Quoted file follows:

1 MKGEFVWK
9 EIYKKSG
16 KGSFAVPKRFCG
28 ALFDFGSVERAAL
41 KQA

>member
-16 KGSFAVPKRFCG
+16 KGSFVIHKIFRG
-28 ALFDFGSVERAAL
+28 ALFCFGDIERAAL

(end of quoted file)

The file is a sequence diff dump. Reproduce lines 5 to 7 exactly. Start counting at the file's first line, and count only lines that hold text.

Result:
41 KQA

>member
-16 KGSFAVPKRFCG